Is our solar system in the same plane as our galaxy ?

I read our solar system is going up... as it goes round the sun so we are sort of going in sort of a corkscrew shape..

9 Answers

Relevance
  • 9 years ago
    Favorite Answer

    We go round once every 225 million years and we go up and down in a period of about 60 million years, rather like a horse on a fairground carousel.

    We were last at the midpoint about 3 million years ago and are therefore moving up (or down as there isn't really any up or down in space).

  • 9 years ago

    The solar system travels around the center of the galaxy on the galactic plane, but I am not sure if this is what you are asking. What you read is comparing the plane of our solar system as compared to the galactic plane.

    Our solar system is "tilted" in the neighborhood of 60 degrees. This means that the plane that the planets orbit around the sun is 60 degrees off of the galactic plane. Its the same way that the Moon orbits around the Earth on a different plane in relation to the plane that our Earth orbits around the Sun.

  • 9 years ago

    No, far from it. The solar system is like the Uranus of the galaxy. The plane of planetary orbits is nearly perpendicular to the plane of the galaxy. The solar system planets tend to move like a screw through the galactic orbit, and in several million years, the solar system planets will "roll" on the galactic orbit.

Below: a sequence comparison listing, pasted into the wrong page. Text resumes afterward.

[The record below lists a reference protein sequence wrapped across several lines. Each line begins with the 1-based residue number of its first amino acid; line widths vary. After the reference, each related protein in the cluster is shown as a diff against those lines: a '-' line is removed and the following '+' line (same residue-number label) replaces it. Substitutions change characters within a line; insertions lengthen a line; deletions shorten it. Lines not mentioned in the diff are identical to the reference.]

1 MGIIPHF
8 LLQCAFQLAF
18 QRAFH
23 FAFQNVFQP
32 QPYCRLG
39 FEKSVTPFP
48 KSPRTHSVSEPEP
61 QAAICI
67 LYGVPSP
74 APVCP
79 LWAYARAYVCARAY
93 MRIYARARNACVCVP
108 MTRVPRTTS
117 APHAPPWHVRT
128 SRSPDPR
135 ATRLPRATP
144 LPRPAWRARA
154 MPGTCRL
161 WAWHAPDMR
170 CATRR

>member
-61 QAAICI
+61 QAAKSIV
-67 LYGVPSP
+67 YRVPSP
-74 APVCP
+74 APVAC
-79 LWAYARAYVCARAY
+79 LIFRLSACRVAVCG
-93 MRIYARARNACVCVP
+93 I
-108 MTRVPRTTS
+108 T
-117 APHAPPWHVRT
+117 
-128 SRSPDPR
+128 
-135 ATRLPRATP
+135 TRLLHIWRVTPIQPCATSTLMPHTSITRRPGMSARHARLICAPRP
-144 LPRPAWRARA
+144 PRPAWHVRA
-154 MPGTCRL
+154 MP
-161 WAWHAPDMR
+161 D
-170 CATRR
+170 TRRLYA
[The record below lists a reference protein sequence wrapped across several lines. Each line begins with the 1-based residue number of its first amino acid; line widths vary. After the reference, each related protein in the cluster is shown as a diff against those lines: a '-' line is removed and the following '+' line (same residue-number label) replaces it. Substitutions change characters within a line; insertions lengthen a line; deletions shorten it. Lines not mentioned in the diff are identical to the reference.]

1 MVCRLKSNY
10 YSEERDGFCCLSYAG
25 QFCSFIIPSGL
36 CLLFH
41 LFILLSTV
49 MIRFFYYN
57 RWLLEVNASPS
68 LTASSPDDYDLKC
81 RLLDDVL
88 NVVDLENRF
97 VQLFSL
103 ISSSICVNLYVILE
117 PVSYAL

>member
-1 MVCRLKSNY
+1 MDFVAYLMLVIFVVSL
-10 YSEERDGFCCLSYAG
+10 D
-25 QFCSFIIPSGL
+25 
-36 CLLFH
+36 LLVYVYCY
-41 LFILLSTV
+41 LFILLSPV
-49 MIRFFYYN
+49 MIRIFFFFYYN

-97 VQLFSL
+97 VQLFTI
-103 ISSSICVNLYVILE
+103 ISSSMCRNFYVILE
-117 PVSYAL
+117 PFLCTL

• Anonymous
    9 years ago

    As our solar system orbits the galactic centre, it also moves up and down (a simple harmonic motion) like a bobbing motion. It oscillates up and down relative to the galactic plane approximately 2.7 times per orbit.

    This is the whole solar system - the sun and the planets and everything else in it.

  • How do you think about the answers? You can sign in to vote the answer.
  • 9 years ago

    No it's NOT!

    If you look at a clear night sky you'll observe that the dense cloud of stars are lined up from north to south while our Moon and planets move from east to west.

    This might be because we used to belong to another smaller Galaxy that was being absorbed by the Via Lactea.

    Like the Dwarf Galaxy of Sgitarius.

    http://www.solstation.com/x-objects/sagdeg2.jpg

  • 4 years ago

    The airplane of our photograph voltaic gadget is pitched approximately 60 ranges up from the airplane of the Milky way galaxy. in case you capture a glimpse of the "backbone of nighttime" you will have the capacity to tell this is fairly different from the planetary, or ecliptic airplane.

  • 9 years ago

    I believe it does not always stay exactly in the plane of the galactic disk. But the motions above and below the plane are very slow, at least compared to the distance \involved, taking millions of years to go from below to above and back to below.

  • 9 years ago

    no ones been outside to look

    Source(s): brain
  • 9 years ago

    ofcourse. Its part of it and there is no proof of ours shifting away.

Still have questions? Get your answers by asking now.